1. Wong

    Excellent statement by the Publication Integrity and Ethics “Educating girls creates educated mothers and has a huge socio-economic impact. Women will pass on knowledge, and a greater financial freedom, to their children. It is a cycle built for prosperity, but can only function if enough employment is available for the newly educated work-force.”

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  2. Waseem Jerjes

    Unfortunately there seems to be a major problem in the Middle East where the culture considers women to be a “lower class” than men. The implications of this backward thinking has lead many countries to be underdeveloped in many disciplines. However this has been changing on a slow rate.

    Reply
    • Hopper

      Although I agree that the Middle East represents one of the good examples of poor treatment of women in the third world, but please remember that we have the same problems here in the developed world but obviously they have been masked by other problems…for example, the traveler’s community in Europe and the small religious groups and cults in the US…and many others. The problem is global.

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  3. Hopper

    Even though the world has progressed a great deal in the last 50 years, the treatment and education of women in the third world really is such a problem. I think we need to put more pressure on our governments to make sure women are given the equal opportunities they deserve.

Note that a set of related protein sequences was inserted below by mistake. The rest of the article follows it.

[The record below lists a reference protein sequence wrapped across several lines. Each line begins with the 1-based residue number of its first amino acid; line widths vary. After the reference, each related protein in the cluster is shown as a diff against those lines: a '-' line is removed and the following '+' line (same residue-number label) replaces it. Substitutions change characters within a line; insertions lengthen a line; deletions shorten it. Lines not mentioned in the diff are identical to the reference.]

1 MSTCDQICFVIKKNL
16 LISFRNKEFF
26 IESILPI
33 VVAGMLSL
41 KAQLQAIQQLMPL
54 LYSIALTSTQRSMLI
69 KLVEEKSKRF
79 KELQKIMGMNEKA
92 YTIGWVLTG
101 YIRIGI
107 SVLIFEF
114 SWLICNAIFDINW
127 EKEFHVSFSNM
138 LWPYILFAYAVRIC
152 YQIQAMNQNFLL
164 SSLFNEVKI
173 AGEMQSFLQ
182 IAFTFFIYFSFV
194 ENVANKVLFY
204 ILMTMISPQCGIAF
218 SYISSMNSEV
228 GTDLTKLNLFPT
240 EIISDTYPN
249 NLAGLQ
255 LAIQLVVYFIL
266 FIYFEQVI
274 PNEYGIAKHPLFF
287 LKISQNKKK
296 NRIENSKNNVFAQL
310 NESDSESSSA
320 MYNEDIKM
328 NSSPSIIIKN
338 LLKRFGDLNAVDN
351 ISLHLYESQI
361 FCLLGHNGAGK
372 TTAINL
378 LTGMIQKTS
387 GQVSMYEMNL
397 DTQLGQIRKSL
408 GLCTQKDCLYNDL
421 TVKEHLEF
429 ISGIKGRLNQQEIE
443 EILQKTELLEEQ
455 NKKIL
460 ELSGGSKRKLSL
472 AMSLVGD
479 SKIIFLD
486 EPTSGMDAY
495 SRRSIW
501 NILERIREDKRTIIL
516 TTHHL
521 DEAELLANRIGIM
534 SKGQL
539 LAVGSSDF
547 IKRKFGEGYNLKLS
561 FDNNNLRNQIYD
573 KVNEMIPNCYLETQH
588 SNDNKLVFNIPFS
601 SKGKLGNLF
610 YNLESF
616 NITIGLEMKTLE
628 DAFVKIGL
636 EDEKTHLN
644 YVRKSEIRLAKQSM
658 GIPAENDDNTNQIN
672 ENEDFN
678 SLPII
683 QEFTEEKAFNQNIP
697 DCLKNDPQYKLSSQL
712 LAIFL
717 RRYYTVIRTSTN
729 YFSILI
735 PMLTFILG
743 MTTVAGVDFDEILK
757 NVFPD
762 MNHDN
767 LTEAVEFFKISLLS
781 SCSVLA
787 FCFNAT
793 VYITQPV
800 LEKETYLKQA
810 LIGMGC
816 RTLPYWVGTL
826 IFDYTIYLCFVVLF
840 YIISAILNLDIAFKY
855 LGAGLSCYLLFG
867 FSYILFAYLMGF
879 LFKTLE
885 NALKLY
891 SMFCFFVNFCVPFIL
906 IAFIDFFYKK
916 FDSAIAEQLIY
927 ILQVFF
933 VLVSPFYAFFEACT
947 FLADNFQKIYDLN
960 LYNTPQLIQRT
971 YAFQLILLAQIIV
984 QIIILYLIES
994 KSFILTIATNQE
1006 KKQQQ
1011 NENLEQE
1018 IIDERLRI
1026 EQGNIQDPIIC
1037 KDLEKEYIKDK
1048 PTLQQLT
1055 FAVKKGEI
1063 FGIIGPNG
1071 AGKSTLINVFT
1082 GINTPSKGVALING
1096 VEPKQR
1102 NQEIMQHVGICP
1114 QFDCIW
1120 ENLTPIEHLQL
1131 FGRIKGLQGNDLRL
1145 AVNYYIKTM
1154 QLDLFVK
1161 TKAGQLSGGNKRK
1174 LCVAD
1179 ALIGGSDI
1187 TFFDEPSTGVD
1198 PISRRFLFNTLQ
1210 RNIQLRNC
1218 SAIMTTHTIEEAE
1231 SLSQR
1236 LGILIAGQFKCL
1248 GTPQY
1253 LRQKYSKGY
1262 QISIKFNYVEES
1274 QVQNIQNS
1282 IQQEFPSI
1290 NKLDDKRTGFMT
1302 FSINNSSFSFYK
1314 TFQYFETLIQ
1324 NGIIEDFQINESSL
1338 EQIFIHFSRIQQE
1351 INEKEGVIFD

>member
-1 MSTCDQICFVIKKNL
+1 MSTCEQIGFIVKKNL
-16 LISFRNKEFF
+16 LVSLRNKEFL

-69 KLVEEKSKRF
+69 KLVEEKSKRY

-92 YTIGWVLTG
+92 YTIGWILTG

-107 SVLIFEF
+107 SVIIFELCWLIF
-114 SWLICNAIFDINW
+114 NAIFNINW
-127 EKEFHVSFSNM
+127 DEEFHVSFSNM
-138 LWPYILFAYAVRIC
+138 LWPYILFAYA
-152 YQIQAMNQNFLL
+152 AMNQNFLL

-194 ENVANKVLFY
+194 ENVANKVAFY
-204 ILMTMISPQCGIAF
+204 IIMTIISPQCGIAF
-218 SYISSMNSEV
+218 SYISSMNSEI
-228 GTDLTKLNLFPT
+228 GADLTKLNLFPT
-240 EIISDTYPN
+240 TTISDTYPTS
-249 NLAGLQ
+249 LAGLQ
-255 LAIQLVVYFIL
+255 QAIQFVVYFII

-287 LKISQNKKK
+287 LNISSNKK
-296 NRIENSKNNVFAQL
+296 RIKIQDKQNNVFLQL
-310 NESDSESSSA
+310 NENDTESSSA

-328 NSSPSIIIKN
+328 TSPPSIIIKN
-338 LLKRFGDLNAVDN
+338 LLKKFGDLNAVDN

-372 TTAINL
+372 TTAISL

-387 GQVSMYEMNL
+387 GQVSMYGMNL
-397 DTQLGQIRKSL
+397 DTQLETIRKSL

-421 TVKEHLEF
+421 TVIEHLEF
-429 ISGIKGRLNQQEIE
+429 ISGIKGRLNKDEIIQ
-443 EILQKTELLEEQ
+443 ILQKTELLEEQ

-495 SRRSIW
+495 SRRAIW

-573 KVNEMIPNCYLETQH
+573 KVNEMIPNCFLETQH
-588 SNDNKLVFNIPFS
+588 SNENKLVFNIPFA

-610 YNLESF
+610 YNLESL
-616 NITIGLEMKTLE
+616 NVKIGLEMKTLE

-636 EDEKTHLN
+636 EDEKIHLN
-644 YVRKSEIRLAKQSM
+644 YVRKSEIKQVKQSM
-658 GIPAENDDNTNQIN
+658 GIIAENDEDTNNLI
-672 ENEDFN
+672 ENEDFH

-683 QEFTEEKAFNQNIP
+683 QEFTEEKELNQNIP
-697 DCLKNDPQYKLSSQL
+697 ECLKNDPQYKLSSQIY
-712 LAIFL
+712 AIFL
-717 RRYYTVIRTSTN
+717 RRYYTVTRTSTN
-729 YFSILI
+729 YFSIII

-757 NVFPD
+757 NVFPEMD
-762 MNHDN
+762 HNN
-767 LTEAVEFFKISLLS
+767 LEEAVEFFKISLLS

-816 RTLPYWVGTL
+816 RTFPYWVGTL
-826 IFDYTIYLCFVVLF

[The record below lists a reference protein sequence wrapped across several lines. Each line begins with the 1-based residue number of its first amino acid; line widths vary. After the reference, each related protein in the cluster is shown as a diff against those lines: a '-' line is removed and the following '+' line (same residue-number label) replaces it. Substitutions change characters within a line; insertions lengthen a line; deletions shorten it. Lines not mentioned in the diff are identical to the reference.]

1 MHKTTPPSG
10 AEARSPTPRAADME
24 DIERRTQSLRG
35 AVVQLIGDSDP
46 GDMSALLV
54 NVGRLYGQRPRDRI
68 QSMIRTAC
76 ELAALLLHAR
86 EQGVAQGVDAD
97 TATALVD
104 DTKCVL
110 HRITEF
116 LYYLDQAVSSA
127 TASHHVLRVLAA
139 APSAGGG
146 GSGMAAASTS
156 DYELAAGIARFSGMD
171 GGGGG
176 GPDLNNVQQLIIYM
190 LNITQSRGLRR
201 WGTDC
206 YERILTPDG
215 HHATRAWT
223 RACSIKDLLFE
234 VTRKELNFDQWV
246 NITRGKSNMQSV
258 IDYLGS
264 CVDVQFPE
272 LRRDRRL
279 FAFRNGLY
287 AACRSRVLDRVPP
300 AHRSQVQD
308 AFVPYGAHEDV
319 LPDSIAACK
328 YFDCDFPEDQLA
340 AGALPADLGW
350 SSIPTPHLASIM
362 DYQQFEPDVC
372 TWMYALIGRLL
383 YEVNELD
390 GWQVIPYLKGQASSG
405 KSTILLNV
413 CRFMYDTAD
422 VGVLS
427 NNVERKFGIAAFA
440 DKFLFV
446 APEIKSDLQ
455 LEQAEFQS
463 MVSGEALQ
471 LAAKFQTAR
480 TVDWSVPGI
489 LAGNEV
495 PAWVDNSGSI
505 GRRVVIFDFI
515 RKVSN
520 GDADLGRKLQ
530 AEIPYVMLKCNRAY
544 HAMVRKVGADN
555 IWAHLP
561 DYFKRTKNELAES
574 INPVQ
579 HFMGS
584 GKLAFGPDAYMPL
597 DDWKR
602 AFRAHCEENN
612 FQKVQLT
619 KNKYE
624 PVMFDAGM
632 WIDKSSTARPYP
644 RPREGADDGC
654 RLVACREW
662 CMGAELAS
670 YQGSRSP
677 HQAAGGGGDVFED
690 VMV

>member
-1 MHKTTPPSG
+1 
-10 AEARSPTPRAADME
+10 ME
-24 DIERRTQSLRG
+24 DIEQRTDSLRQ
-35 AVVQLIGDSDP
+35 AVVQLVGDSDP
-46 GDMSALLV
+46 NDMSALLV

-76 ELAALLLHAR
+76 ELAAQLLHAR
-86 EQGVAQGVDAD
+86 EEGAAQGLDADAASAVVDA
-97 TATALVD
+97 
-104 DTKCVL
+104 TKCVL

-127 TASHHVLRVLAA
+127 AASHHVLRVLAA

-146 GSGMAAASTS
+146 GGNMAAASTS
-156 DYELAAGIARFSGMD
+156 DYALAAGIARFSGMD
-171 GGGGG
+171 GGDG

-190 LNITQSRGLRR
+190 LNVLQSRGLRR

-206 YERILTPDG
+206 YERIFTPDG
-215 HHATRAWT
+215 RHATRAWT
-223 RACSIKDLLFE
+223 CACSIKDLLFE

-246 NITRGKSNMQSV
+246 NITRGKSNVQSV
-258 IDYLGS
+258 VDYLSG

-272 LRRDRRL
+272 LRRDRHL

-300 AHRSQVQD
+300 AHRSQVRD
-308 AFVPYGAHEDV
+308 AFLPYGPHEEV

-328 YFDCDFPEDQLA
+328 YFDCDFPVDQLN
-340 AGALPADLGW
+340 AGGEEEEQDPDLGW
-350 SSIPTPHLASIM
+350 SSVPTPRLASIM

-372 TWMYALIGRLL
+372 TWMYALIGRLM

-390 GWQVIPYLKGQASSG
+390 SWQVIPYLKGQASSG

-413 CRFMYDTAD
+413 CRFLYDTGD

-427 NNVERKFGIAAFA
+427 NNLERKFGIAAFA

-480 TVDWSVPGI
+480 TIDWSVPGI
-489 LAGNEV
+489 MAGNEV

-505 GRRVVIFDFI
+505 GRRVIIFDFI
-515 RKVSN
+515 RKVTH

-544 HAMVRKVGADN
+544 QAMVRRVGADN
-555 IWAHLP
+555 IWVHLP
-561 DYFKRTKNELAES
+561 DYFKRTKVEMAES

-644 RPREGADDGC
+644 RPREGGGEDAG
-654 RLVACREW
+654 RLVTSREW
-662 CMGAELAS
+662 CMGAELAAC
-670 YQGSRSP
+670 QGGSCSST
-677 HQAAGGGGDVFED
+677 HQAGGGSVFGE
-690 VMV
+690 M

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  4. C Bell

    What a surprisingly insightful blog! The plight of women in the third world is something we should definitely be thinking about more often. Also, would be interesting to see exactly what UN strategies are specifically regarding education of women across the Middle East.

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  5. Cooper

    We are all someone’s child. Mothers are where most kids get a lot of their basic life skills and it is only fair that they are given the opportunity for an education of their own.

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  6. San. Patel

    A noble cause no doubt, but unfortunately the patriarchal systems in places where women’s rights are practically non-existent are not challenged enough. Equality is far away.

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  7. John

    Actually, I’ll think you’ll find that the feminist movement has grown in force in the past decade. I agree with the statement ‘equality is far away’ but would also add ‘but it’s getting closer’

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  8. Hopper

    The rise of feminism in the first world this year has magnified the treatment of women worldwide, and it has come to everyone’s attention that they are severely disadvantaged in second and third world countries.
    Clearly this is bad for the countries concerned, because women make up roughly 50% of the population. That’s a tonne of money the economy is missing out on through lack of education.